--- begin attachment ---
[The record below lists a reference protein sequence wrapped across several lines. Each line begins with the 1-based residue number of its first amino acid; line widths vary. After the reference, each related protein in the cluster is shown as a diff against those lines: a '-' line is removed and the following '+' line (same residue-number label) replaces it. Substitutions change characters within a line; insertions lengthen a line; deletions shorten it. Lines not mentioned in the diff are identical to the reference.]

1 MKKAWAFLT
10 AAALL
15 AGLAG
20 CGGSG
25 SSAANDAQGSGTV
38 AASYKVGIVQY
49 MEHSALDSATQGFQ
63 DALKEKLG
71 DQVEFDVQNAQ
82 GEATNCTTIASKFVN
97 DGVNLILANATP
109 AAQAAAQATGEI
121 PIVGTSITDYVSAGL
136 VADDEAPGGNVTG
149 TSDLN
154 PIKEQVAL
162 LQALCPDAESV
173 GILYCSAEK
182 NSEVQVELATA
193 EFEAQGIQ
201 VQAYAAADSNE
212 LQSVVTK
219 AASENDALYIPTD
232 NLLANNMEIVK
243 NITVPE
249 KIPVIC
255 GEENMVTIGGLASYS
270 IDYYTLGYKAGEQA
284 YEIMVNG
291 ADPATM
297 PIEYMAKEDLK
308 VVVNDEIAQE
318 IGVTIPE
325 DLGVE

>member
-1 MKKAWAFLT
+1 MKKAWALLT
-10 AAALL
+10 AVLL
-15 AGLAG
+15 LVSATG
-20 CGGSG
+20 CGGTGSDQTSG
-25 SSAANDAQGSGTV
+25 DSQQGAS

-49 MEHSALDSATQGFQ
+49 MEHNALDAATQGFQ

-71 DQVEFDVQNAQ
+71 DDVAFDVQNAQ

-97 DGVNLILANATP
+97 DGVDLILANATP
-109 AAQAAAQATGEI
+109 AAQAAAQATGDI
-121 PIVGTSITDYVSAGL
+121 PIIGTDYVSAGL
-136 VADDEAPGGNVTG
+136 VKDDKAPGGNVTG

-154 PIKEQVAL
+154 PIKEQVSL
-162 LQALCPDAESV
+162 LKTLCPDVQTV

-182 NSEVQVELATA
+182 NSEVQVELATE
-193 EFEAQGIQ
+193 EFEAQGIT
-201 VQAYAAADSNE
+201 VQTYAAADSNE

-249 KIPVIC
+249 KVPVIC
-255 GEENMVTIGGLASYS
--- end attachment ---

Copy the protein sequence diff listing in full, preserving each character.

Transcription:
[The record below lists a reference protein sequence wrapped across several lines. Each line begins with the 1-based residue number of its first amino acid; line widths vary. After the reference, each related protein in the cluster is shown as a diff against those lines: a '-' line is removed and the following '+' line (same residue-number label) replaces it. Substitutions change characters within a line; insertions lengthen a line; deletions shorten it. Lines not mentioned in the diff are identical to the reference.]

1 MKKAWAFLT
10 AAALL
15 AGLAG
20 CGGSG
25 SSAANDAQGSGTV
38 AASYKVGIVQY
49 MEHSALDSATQGFQ
63 DALKEKLG
71 DQVEFDVQNAQ
82 GEATNCTTIASKFVN
97 DGVNLILANATP
109 AAQAAAQATGEI
121 PIVGTSITDYVSAGL
136 VADDEAPGGNVTG
149 TSDLN
154 PIKEQVAL
162 LQALCPDAESV
173 GILYCSAEK
182 NSEVQVELATA
193 EFEAQGIQ
201 VQAYAAADSNE
212 LQSVVTK
219 AASENDALYIPTD
232 NLLANNMEIVK
243 NITVPE
249 KIPVIC
255 GEENMVTIGGLASYS
270 IDYYTLGYKAGEQA
284 YEIMVNG
291 ADPATM
297 PIEYMAKEDLK
308 VVVNDEIAQE
318 IGVTIPE
325 DLGVE

>member
-1 MKKAWAFLT
+1 MKKAWALLT
-10 AAALL
+10 AVLL
-15 AGLAG
+15 LVSATG
-20 CGGSG
+20 CGGTGSDQTSG
-25 SSAANDAQGSGTV
+25 DSQQGAS

-49 MEHSALDSATQGFQ
+49 MEHNALDAATQGFQ

-71 DQVEFDVQNAQ
+71 DDVAFDVQNAQ

-97 DGVNLILANATP
+97 DGVDLILANATP
-109 AAQAAAQATGEI
+109 AAQAAAQATGDI
-121 PIVGTSITDYVSAGL
+121 PIIGTDYVSAGL
-136 VADDEAPGGNVTG
+136 VKDDKAPGGNVTG

-154 PIKEQVAL
+154 PIKEQVSL
-162 LQALCPDAESV
+162 LKTLCPDVQTV

-182 NSEVQVELATA
+182 NSEVQVELATE
-193 EFEAQGIQ
+193 EFEAQGIT
-201 VQAYAAADSNE
+201 VQTYAAADSNE

-249 KIPVIC
+249 KVPVIC
-255 GEENMVTIGGLASYS